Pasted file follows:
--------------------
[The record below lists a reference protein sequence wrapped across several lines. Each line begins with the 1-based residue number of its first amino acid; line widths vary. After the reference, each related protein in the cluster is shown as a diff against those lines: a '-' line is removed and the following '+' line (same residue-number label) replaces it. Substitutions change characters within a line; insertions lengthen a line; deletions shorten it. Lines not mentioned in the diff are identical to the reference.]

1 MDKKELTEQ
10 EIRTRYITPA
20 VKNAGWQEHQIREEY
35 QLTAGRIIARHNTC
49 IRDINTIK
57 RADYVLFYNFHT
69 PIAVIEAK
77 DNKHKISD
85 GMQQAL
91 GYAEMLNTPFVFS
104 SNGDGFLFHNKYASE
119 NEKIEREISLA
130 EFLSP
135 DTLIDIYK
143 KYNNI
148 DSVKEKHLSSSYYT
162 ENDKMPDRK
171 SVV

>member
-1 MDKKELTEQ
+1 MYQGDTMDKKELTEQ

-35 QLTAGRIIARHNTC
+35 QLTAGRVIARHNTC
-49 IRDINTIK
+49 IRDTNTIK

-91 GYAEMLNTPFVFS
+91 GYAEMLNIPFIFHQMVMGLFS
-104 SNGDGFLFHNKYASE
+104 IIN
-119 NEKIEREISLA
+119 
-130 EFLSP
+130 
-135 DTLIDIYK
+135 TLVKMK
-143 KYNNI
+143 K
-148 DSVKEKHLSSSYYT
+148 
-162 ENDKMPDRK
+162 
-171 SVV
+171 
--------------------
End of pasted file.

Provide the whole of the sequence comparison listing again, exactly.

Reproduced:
[The record below lists a reference protein sequence wrapped across several lines. Each line begins with the 1-based residue number of its first amino acid; line widths vary. After the reference, each related protein in the cluster is shown as a diff against those lines: a '-' line is removed and the following '+' line (same residue-number label) replaces it. Substitutions change characters within a line; insertions lengthen a line; deletions shorten it. Lines not mentioned in the diff are identical to the reference.]

1 MDKKELTEQ
10 EIRTRYITPA
20 VKNAGWQEHQIREEY
35 QLTAGRIIARHNTC
49 IRDINTIK
57 RADYVLFYNFHT
69 PIAVIEAK
77 DNKHKISD
85 GMQQAL
91 GYAEMLNTPFVFS
104 SNGDGFLFHNKYASE
119 NEKIEREISLA
130 EFLSP
135 DTLIDIYK
143 KYNNI
148 DSVKEKHLSSSYYT
162 ENDKMPDRK
171 SVV

>member
-1 MDKKELTEQ
+1 MYQGDTMDKKELTEQ

-35 QLTAGRIIARHNTC
+35 QLTAGRVIARHNTC
-49 IRDINTIK
+49 IRDTNTIK

-91 GYAEMLNTPFVFS
+91 GYAEMLNIPFIFHQMVMGLFS
-104 SNGDGFLFHNKYASE
+104 IIN
-119 NEKIEREISLA
+119 
-130 EFLSP
+130 
-135 DTLIDIYK
+135 TLVKMK
-143 KYNNI
+143 K
-148 DSVKEKHLSSSYYT
+148 
-162 ENDKMPDRK
+162 
-171 SVV
+171 